To the many who love someone who we support – thank you for your understanding, partnership, and patience these past weeks and months. We know that these months of separation from your loved one have been difficult. We know they have been stressful. We know that they have been painful.

Today, we want to acknowledge that pain and the difficulty of your separation from your loved one. I want you to know that although fundamentally, we cannot understand your pain, we do see it. And we know that it is made worse by the frustrating lack of information that you have from New York State and the Office of People with Developmental Disabilities [OPWDD] about when and how you might see your loved one again. We share your frustration.

Under the mandate of OPWDD, our campuses, office locations, and residences remain closed for visitation. I know this is difficult to understand as you hear, read, and see our state “opening” more and more each week. I hope to give you at least a small amount of context for this decision—though I do not condone the lack of communication from our state oversight agencies. Keeping residences closed for visitation is about safety. People with I/DD are at a higher risk of having a more severe bout of the illness, and a far higher risk of death if they contract COVID-19. Because COVID-19 spreads from person to person, keeping the number of people who come into contact with individuals in residential settings is a critical safety measure—it is why Springbrook created our Home Unit staffing model.

However, separation from loved ones is unsustainable and detrimental to the well being of the people we support. What we must all do—state regulators, provider organizations (like Springbrook), and parents and families—is weigh the risks thoughtfully and thoroughly. What are the chances of contracting COVID-19, and how do we mitigate them? How long can families endure the pain of separation? What will the effects be of prolonged time away from family and friends on the people we support? This is not an easy task. And there are no easy answers.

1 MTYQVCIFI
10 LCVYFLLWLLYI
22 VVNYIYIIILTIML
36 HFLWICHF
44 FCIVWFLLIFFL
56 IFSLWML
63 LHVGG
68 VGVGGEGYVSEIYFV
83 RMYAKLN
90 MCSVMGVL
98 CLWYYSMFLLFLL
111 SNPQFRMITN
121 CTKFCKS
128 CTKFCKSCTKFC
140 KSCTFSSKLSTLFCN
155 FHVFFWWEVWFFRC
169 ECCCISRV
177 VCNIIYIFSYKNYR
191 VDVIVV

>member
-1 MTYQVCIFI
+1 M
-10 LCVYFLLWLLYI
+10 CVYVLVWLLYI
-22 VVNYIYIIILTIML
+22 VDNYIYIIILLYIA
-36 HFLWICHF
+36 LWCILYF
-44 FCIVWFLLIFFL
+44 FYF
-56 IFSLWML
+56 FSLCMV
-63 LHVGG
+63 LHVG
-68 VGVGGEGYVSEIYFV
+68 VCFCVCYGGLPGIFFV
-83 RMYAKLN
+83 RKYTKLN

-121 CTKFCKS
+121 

At Springbrook, we have not ignored these hard questions. We have been deliberating them carefully. We have asked for guidance from OPWDD. We have asked for the thoughts and experiences of provider organizations across the state. We have gathered a group of parent advisors to help us as we wrestle with these questions. We are working to be ready the moment that visitation restrictions are lifted by the state to safely begin visitations. When those restrictions are lifted, we will not jump-in to “life as usual.” Visitation will be different than it was before COVID-19 because we must protect every person we support. We are working to find a balance between caution, safety, your needs as loved ones, and the needs of residents and students.

As we continue to work on our visitation plan, we hope you will share your thoughts with us. You can email us at with your ideas and suggestions. You can also use your voice and speak directly with OPWDD. Their contact information is available here.

Family members will also be invited to our next series of Family Webinars, which will take place the week of June 22-26. In these webinars, we will discuss our visitation plan in further detail, along with our evolving approach to COVID-19 as we enter the summer months. An email with dates, times, and links for the webinars will be sent next week.

Again, thank you for your partnership throughout this ordeal. No one can love your son, daughter, sister, brother, or grandchild, the way that you do. The trust you have given Springbrook to care for your loved one is never forgotten—it is a responsibility that guides every decision we make as an organization. We are acutely aware that our decisions affect the needs, safety, education, comfort, and happiness of thousands of people every day. It is our privilege and honor to be trusted with such a meaningful and precious gift.


Patricia Kennedy

Chief Executive Officer

Pin It on Pinterest

Share This